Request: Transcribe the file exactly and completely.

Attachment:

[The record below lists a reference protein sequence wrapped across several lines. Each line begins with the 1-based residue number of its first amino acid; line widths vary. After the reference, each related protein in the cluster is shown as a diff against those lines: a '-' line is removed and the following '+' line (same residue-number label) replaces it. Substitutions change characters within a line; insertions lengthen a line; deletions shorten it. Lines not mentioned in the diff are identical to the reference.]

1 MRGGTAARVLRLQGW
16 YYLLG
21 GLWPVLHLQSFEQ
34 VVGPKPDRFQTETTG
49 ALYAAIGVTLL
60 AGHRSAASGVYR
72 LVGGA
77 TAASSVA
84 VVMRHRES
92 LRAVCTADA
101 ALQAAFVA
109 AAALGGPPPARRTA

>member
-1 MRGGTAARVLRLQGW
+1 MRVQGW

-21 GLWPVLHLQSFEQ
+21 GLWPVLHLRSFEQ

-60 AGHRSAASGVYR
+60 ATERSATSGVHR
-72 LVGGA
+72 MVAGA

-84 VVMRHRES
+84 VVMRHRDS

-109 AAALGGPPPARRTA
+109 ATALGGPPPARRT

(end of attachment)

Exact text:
[The record below lists a reference protein sequence wrapped across several lines. Each line begins with the 1-based residue number of its first amino acid; line widths vary. After the reference, each related protein in the cluster is shown as a diff against those lines: a '-' line is removed and the following '+' line (same residue-number label) replaces it. Substitutions change characters within a line; insertions lengthen a line; deletions shorten it. Lines not mentioned in the diff are identical to the reference.]

1 MRGGTAARVLRLQGW
16 YYLLG
21 GLWPVLHLQSFEQ
34 VVGPKPDRFQTETTG
49 ALYAAIGVTLL
60 AGHRSAASGVYR
72 LVGGA
77 TAASSVA
84 VVMRHRES
92 LRAVCTADA
101 ALQAAFVA
109 AAALGGPPPARRTA

>member
-1 MRGGTAARVLRLQGW
+1 MRVQGW

-21 GLWPVLHLQSFEQ
+21 GLWPVLHLRSFEQ

-60 AGHRSAASGVYR
+60 ATERSATSGVHR
-72 LVGGA
+72 MVAGA

-84 VVMRHRES
+84 VVMRHRDS

-109 AAALGGPPPARRTA
+109 ATALGGPPPARRT